To reorganize, you have to be able to visualize the full sequence of events of educating one student using technology. These days that sequence is more, and sometimes less, than it once was. At one time a school leader had the ability to easily consider getting the laundry folded. Now the laundry is sorting, folding and piling itself. It just has to be retrieved and distributed. Actually, the laundry in most instances can be taught to even bring itself to the laundry room, wash, dry, and arrive back to closets and drawers. It’s intelligent laundry, with its own computer and internet access. 

    Really, the administration of it could be a lot simpler than it used to be.

    Modern digital curriculum can help assess the levels of a student’s ability and gate them forward into their next lessons when they master what they are given. Teacher-created digital lesson plans with group projects where the teacher can see what’s on any one student’s screen and intervene as needed can be the norm. Students can spend large parts of their day in study halls because the days of lecturing are minimized. Acts of discovery and interaction ready students for future work and allow them to explore areas of interest. Teachers could specialize in a minimum number of subjects to give the maximum advantage organizationally and professionally for students.

    There are many new directions leaders could be taking as they seek efficiencies with technology, but they have to be seeking them, and they have to know what’s current in technology and actually see it and probably play around with it themselves. They’ll need to ask questions like:

    • How much lesson time does this one Device/App/website/full digital curriculum take up?
    • How much does it take for people to learn it?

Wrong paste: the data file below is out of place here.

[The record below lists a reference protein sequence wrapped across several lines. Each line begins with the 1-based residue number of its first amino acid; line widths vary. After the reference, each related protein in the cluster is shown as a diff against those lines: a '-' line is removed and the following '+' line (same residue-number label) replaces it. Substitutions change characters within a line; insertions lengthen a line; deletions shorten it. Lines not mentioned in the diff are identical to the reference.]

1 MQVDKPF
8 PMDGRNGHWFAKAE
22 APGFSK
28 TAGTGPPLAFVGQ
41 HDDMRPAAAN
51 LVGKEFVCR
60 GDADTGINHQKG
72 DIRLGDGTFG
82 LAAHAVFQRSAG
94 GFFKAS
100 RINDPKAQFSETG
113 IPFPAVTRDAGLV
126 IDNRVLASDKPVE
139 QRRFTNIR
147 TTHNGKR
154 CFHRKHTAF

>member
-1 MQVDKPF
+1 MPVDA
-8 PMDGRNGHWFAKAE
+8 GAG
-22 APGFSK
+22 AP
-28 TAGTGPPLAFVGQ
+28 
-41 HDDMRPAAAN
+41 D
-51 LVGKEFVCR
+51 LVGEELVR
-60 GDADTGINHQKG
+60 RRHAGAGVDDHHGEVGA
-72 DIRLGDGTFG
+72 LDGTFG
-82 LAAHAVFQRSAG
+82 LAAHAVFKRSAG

• How could this change our organization and not just the classroom?
    • Where are the efficiencies for us that make it worth our while to change how we’ve been doing things?
    • What are short term costs to us organizationally in review, purchase, do the professional development, product cost, etc.?
    • What are long-term costs?
    • What are the skills needed to “govern” this new tech?
    • Will the skills be centralized as a service to all teachers or distributed? If distributed, are we expecting too much of certain staff to be, say, full analytics experts?
    • How does this change the teacher’s routine?
    • How does this change things for student experience, what is the flow of their learning now?
    • If a student can now speed ahead, or end up behind in a new personalized education, how do we accommodate that organizationally?
    • How many digital curriculum and content “things” are going to be needed for any one subject or teacher?
    • How should the procurement of these “things” change and be posted?
    • Who is going to have to talk to whom to pull off a coordinated effort?

    Of the three steps listed numerically above, the adherence to new Standards are really trying to do step two, working out the changes desired to reach the end product or goal. That, however is a very limited view of step two. There is much more to do organizationally, as demonstrated by the list of other questions to be asking. That list is certainly not all the questions, but does give a view as to how organizations will need to change in real terms.

    The first thing that leaders must do when advancing into step three is find out what the sequence of changes actually are now that digital curriculum and technology have or can change the process of teaching and learning. It’s up to the leader to know the new technologies well enough to envision that.

    Happy reorganizing!